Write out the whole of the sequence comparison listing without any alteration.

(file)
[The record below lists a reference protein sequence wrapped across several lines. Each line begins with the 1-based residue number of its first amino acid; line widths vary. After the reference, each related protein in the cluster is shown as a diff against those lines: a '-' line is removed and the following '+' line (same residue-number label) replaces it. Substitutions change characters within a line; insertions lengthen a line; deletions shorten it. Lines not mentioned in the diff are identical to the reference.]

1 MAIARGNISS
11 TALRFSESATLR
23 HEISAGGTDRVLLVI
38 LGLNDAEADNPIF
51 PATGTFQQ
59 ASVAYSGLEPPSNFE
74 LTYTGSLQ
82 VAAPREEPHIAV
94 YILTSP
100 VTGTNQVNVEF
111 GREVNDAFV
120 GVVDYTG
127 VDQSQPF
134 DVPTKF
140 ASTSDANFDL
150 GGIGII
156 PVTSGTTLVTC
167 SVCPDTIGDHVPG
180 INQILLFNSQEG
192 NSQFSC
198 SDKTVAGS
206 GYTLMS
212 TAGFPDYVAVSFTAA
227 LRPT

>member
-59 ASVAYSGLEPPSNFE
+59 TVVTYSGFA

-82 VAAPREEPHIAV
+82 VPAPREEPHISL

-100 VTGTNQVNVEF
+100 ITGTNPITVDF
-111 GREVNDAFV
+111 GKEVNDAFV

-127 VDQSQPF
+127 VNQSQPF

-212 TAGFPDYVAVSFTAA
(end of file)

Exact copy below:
[The record below lists a reference protein sequence wrapped across several lines. Each line begins with the 1-based residue number of its first amino acid; line widths vary. After the reference, each related protein in the cluster is shown as a diff against those lines: a '-' line is removed and the following '+' line (same residue-number label) replaces it. Substitutions change characters within a line; insertions lengthen a line; deletions shorten it. Lines not mentioned in the diff are identical to the reference.]

1 MAIARGNISS
11 TALRFSESATLR
23 HEISAGGTDRVLLVI
38 LGLNDAEADNPIF
51 PATGTFQQ
59 ASVAYSGLEPPSNFE
74 LTYTGSLQ
82 VAAPREEPHIAV
94 YILTSP
100 VTGTNQVNVEF
111 GREVNDAFV
120 GVVDYTG
127 VDQSQPF
134 DVPTKF
140 ASTSDANFDL
150 GGIGII
156 PVTSGTTLVTC
167 SVCPDTIGDHVPG
180 INQILLFNSQEG
192 NSQFSC
198 SDKTVAGS
206 GYTLMS
212 TAGFPDYVAVSFTAA
227 LRPT

>member
-59 ASVAYSGLEPPSNFE
+59 TVVTYSGFA

-82 VAAPREEPHIAV
+82 VPAPREEPHISL

-100 VTGTNQVNVEF
+100 ITGTNPITVDF
-111 GREVNDAFV
+111 GKEVNDAFV

-127 VDQSQPF
+127 VNQSQPF

-212 TAGFPDYVAVSFTAA